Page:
Food & Drink | November 10, 2020 11:20 am

You Should Make a Buttermilk-Brined Turkey for Thanksgiving

Samin Nosrat has finally adapted her famous roast chicken recipe to turkey

turkey
Just imagine how much better this would taste brined in buttermilk.(Photo by Smith Collection/Gado/Getty Images)
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Turkey is a holiday classic, but let’s face it: the bird can be a little boring. Fortunately, if you’re looking for a new way to jazz up your turkey this Thanksgiving, you’re in luck: Salt, Fat, Acid, Heat author Samin Nosrat has adapted her famous buttermilk-brined roast chicken recipe for the larger fowl with a new recipe in the New York Times.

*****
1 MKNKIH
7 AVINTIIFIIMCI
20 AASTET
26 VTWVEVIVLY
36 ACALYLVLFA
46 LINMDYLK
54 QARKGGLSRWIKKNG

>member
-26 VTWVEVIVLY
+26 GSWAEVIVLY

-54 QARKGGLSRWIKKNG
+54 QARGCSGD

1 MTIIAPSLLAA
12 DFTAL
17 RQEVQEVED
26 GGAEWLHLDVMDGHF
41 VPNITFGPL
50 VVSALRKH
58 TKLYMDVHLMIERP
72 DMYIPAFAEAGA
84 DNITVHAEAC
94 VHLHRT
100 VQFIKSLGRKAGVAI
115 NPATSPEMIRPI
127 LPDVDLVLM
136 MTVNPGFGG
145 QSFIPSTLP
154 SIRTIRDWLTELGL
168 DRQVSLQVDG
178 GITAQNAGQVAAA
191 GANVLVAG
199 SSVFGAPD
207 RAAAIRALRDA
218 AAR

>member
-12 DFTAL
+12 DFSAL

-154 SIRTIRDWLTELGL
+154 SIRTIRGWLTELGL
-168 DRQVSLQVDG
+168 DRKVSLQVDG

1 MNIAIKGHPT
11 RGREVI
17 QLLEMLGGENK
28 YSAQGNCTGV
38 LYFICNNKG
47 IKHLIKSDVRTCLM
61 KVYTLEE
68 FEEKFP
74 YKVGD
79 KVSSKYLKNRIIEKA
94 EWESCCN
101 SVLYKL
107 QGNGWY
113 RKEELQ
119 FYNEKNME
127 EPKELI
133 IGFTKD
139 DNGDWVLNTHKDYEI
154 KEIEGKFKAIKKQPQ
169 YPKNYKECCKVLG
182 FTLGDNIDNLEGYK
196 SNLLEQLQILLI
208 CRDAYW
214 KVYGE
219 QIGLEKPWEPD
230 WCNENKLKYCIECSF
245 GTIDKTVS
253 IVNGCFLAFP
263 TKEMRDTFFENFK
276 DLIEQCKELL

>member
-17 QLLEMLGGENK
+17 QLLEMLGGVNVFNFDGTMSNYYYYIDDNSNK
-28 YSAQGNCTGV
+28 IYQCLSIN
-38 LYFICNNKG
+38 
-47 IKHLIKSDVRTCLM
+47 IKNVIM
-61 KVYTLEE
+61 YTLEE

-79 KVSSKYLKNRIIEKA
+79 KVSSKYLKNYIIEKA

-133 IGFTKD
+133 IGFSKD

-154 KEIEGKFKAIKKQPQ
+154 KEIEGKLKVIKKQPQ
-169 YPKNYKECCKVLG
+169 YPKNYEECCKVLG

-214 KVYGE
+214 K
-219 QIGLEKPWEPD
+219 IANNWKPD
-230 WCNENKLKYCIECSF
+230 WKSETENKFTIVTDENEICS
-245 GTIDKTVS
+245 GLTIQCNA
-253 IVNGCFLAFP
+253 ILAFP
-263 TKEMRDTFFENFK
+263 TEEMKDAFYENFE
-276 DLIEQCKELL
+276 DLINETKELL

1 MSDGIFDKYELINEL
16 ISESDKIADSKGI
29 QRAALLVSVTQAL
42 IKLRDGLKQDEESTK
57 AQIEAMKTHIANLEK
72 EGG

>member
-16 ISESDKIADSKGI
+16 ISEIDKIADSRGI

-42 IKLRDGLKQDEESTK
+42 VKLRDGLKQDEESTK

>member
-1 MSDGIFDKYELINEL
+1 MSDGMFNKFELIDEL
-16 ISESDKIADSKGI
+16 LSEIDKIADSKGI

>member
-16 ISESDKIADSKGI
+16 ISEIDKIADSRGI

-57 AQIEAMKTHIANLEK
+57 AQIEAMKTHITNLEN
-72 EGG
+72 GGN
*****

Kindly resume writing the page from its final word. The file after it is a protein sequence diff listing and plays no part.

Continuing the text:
“Three years ago, I published a recipe for three-ingredient, buttermilk-brined roast chicken in my book, Salt, Fat, Acid, Heat,” Nosrat writes. “It’s now among the most beloved of my recipes, and every November, people reach out to ask if they can apply the technique to their holiday turkey. I’ve always answered hesitantly — not having tested it, I wasn’t sure that the skin wouldn’t grow too dark with the longer cooking time, or that the seasoning would be balanced. This year, I figured it was time to try it out for myself.”

She made a few major changes to the recipe to account for the fact that a turkey is a much larger bird. Instead of one night in the buttermilk brine like the chicken, the turkey needs to spend a full 48 hours in it to ensure that the meat is tender and properly seasoned. Nosrat also spatchcocks the turkey — removing its backbone and flattening it out — in order to reduce its cooking time.

You can watch an instructional video from Nosrat below and read the full buttermilk-brined turkey recipe here.

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